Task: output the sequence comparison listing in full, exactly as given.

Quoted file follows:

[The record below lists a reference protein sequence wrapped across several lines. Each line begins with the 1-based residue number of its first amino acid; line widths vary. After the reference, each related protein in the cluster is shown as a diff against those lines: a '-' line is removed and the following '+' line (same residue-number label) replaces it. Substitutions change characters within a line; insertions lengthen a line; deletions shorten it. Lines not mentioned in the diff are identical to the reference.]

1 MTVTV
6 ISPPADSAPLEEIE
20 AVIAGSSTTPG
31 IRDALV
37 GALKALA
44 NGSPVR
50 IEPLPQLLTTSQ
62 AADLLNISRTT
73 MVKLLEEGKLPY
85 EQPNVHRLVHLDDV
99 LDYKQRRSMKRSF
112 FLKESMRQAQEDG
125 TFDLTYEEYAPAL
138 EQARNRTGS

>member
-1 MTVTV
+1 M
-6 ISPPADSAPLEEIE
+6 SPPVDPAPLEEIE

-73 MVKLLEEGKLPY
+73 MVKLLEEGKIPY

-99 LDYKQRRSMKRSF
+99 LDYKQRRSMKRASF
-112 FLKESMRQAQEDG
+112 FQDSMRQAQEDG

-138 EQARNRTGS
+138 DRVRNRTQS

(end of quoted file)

[The record below lists a reference protein sequence wrapped across several lines. Each line begins with the 1-based residue number of its first amino acid; line widths vary. After the reference, each related protein in the cluster is shown as a diff against those lines: a '-' line is removed and the following '+' line (same residue-number label) replaces it. Substitutions change characters within a line; insertions lengthen a line; deletions shorten it. Lines not mentioned in the diff are identical to the reference.]

1 MTVTV
6 ISPPADSAPLEEIE
20 AVIAGSSTTPG
31 IRDALV
37 GALKALA
44 NGSPVR
50 IEPLPQLLTTSQ
62 AADLLNISRTT
73 MVKLLEEGKLPY
85 EQPNVHRLVHLDDV
99 LDYKQRRSMKRSF
112 FLKESMRQAQEDG
125 TFDLTYEEYAPAL
138 EQARNRTGS

>member
-1 MTVTV
+1 M
-6 ISPPADSAPLEEIE
+6 SPPVDPAPLEEIE

-73 MVKLLEEGKLPY
+73 MVKLLEEGKIPY

-99 LDYKQRRSMKRSF
+99 LDYKQRRSMKRASF
-112 FLKESMRQAQEDG
+112 FQDSMRQAQEDG

-138 EQARNRTGS
+138 DRVRNRTQS